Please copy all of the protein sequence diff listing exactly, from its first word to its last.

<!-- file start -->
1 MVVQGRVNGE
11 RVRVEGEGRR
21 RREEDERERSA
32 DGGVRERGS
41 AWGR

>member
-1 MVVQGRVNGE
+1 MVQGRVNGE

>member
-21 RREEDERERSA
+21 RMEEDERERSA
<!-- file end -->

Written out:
1 MVVQGRVNGE
11 RVRVEGEGRR
21 RREEDERERSA
32 DGGVRERGS
41 AWGR

>member
-1 MVVQGRVNGE
+1 MVQGRVNGE

>member
-21 RREEDERERSA
+21 RMEEDERERSA